Read Committed

Read committed is a consistency model which strengthens read uncommitted by preventing dirty reads: transactions are not allowed to observe writes from transactions which do not commit.

Read committed is a transactional model: operations (usually termed “transactions”) can involve several primitive sub-operations performed in order. It is also a multi-object property: operations can act on multiple objects in the system.

Read committed can be totally available: in the presence of network partitions, every node can make progress. Without sacrificing availability, you can also ensure that transactions effects are observed together by choosing the stronger monotonic atomic view. For performance, you may wish to allow dirty reads, and relax to read uncommitted.

Note that read committed does not impose any real-time constraints. If process A completes write w, then process B begins a read r, r is not necessarily guaranteed to observe w. For a transactional model that provides real-time constraints, consider strict serializability.

Moreover, read committed does not require a per-process order between transactions. A process can observe a write, then fail to observe that same write in a subsequent transaction. In fact, a process can fail to observe its own prior writes, if those writes occurred in different transactions.

Like serializability, read committed allows pathological orderings. For instance, a read commmitted database can always return the empty state for any reads, by appearing to execute those reads at time 0. It can also discard write-only transactions by reordering them to execute at the very end of the history, after any reads. Operations like increments can also be discarded, assuming the result of the increment is never observed. Luckily, most implementations don’t seem to take advantage of these optimization opportunities.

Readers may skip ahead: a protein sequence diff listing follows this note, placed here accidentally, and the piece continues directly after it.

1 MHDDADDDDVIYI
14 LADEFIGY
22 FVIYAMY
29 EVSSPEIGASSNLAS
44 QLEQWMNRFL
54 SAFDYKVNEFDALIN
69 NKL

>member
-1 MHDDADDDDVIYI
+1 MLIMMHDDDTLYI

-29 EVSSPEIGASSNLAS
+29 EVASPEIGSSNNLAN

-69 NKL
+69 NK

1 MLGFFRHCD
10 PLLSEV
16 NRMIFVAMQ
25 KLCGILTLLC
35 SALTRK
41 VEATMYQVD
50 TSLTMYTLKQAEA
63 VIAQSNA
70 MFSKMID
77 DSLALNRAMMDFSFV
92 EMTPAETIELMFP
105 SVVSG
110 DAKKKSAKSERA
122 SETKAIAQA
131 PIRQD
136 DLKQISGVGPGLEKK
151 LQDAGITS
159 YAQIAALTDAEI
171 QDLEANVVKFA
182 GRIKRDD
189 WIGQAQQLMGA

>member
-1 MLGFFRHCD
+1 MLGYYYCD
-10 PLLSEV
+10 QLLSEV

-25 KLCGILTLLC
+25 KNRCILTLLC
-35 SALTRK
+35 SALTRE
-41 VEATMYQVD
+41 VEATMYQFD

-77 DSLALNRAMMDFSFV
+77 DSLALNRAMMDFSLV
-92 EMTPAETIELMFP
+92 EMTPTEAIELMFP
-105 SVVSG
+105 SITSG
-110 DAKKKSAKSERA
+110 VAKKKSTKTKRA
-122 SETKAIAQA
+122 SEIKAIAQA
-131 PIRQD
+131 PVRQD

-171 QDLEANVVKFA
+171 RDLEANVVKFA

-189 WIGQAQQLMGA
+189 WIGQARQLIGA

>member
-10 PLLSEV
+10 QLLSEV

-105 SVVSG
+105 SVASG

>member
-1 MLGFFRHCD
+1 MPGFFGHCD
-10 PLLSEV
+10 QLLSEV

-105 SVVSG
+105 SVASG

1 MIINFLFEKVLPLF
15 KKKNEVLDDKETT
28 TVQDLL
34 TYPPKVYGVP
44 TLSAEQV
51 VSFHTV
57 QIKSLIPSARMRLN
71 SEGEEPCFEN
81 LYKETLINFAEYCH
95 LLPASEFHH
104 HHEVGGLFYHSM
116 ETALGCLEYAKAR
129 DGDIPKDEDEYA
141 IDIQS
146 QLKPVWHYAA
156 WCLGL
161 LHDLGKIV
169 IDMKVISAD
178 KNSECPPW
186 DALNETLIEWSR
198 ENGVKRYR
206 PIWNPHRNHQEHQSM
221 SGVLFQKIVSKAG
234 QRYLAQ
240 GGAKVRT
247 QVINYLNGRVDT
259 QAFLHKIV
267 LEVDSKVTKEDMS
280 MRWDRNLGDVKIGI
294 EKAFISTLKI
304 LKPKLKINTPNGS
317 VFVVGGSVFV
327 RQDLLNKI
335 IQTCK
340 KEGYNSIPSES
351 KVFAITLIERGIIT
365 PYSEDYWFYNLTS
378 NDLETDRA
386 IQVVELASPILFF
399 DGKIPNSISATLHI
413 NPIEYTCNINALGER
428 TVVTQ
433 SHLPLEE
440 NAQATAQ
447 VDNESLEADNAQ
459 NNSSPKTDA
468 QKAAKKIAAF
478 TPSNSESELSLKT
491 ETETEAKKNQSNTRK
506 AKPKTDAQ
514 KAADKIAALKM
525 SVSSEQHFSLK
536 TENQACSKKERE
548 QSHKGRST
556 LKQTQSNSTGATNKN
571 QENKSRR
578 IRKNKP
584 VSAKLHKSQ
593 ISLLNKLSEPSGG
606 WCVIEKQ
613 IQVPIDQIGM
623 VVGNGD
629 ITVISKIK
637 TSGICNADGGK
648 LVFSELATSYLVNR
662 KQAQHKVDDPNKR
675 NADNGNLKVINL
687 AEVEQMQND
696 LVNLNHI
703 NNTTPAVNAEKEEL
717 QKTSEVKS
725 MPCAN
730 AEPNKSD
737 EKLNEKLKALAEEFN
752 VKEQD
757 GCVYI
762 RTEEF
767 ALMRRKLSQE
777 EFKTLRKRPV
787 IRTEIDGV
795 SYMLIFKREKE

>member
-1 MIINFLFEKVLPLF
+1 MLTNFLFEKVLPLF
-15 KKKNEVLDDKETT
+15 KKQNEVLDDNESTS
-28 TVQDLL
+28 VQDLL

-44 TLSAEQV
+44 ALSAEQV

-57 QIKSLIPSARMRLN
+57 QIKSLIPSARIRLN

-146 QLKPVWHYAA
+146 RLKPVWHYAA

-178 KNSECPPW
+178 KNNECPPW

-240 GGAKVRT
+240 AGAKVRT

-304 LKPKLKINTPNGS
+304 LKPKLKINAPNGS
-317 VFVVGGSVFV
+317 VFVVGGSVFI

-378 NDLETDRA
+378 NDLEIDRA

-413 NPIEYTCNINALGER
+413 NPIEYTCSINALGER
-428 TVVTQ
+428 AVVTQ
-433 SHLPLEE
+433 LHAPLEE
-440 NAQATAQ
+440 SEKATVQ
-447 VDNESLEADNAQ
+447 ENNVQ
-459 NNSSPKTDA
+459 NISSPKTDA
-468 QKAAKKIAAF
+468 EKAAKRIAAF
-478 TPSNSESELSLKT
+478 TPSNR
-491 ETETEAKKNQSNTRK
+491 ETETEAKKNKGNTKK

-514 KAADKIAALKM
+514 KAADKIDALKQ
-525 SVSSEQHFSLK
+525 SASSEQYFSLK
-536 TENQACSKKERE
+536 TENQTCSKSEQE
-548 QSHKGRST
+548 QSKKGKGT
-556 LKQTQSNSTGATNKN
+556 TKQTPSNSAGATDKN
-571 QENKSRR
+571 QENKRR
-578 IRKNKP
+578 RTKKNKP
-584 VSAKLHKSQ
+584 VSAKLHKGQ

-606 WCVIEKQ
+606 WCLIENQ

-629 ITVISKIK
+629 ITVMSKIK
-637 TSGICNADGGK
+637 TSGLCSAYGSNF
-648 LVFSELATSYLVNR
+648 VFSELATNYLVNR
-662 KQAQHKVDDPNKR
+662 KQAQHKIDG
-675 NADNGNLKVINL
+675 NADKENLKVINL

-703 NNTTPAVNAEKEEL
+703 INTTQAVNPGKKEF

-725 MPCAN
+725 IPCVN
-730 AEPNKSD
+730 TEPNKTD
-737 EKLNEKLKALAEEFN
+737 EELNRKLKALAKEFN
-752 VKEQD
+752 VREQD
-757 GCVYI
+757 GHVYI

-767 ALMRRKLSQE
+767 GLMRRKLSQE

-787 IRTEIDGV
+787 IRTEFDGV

The ANSI SQL 1999 spec specifies repeatable read by disallowing phenomenon P1:

P1 (“Dirty read”): SQL-transaction T1 modifies a row. SQL-transaction T2 then reads that row before T1 performs a COMMIT. If T1 then performs a ROLLBACK, T2 will have read a row that was never committed and that may thus be considered to have never existed.

However, as Berenson, Bernstein, et al observed, the ANSI specification allows multiple intepretations, and one of those interpretations (the "anomaly interpretation) still admits nonserializable histories for “serializable” systems. Instead, we prefer Adya’s formalization of transactional isolation levels, which provides a concise definition of the preventative interpretation. In this model, read committed prohibits:

  • P0 (Dirty Write): w1(x) … w2(x)
  • P1 (Dirty Read): w1(x) … r2(x)

but allows:

  • P2 (Fuzzy Read): r1(x) … w2(x)
  • P3 (Phantom): r1(P) … w2(y in P)

Here w denotes a write, r denotes a read, and subscripts indicate the transaction which executed that operation. The notation “…” indicates a series of micro-operations except for a commit or abort. P indicates a predicate.

For a state-based formalization, see Crooks, Pu, Alvisi, & Clement: Seeing is Believing: A Client-Centric Specification of Database Isolation.